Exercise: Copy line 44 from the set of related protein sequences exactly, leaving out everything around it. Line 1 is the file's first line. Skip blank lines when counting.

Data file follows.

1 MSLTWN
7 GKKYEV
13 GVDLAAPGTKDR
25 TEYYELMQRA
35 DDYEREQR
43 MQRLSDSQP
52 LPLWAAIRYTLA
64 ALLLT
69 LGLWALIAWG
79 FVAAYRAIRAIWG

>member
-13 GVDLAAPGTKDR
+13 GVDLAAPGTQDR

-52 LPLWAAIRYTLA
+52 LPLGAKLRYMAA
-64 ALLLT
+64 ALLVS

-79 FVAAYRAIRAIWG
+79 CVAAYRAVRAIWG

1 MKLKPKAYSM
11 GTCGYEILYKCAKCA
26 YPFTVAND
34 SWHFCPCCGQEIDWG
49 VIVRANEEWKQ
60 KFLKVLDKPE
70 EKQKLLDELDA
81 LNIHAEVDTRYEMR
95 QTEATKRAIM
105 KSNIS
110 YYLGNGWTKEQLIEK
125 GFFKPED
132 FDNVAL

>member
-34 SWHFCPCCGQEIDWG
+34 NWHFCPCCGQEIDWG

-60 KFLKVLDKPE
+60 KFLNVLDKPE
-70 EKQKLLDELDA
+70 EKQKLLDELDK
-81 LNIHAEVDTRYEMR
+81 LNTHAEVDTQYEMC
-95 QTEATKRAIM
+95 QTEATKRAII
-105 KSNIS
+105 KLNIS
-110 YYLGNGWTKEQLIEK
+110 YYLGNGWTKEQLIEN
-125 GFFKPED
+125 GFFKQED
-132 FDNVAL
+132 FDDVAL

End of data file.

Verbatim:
-105 KSNIS